Childhood stress is not uncommon: You just have to know how to deal with it

A child can get stress too. Our expert, Dr. Anamika Dubey, Madhukar Rainbow Children's Hospital, shares some tips to help you recognize the signs and how to deal with it.

"Children are the living messages we send to a time we will not see." - Neil postman

A child's overall health is incomplete without good mental health. Mental health is how we think, feel, behave, cope and function in various domains of life, which is intrapersonal, emotional, social, interpersonal and so on. Childhood stress is common and children too feel unhappy, anxious, fearful and angry. They may lack concentration, be forgetful, impulsive, have difficulty in controlling anger or fights, etc. if their mental health is hampered. Stress is an inevitable part of life. Children too can face stress in any environment that requires him or her to adapt or change. Some amount of stress is normal and, in fact, required for survival. But too much of it can be bad for health.

There can be positive or negative changes that can lead to stress in a child's life. For example, going to a new school and starting a new activity are some positive stresses that can help a child develop new skills, adapt to the change in environment and eventually deal with dangerous and intimidating situations. Children also learn to respond to stress as they grow and develop. Childhood stress caused by negative changes such as illness or death in the family can affect the way a child thinks, acts and feels. But prolonged and excessive stress can be harmful and can lead to serious health effects. Dr. Anamika Dubey, Senior Consultant, Pediatrics and Neonatology, Madhukar Rainbow Children's Hospital, shares a few tips to help you recognize the signs. She also tells you how to cope with your child's mental health issues.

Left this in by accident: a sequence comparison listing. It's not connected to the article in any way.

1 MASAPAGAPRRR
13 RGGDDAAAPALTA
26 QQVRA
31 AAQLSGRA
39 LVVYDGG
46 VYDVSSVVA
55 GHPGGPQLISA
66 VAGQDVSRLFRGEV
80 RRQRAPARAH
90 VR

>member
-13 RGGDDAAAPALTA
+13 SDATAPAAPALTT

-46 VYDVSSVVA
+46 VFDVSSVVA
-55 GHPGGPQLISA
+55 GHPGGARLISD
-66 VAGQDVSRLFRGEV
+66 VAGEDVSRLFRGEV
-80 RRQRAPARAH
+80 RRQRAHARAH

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Stress can be caused by internal or external influences that disrupt a child's normal state of well being.

Internal stress factors

These include illness, pain, hunger, fatigue, having negative thoughts about themselves, going through bodily changes. Childhood trauma has a serious impact, which may persist throughout life.

Externalstress factors

There are many external factors that can cause childhood stress. A few examples include

  • Worrying about grades in school
  • Changing schools
  • Problems with friends, bullying or peer pressure
  • Violence at home, monetary problem in the family
  • Witnessing parents go through a divorce or separation.
  • Unsafe home or neighborhood surroundings,
  • Physical / sexual abuse, neglect, racial or / ethnic disparities
  • Illness and hospitalization, natural disasters
  • Maternal and paternal substance use


Children may not recognize that they are stressed. Any new or abnormal behavior may lead parents to suspect stress level in a child.

Physical symptoms

Some of the physical signs that you, as a parent, need to look out for include

  • changes in eating habits, (eating more or less)
  • sleep disturbances
  • headache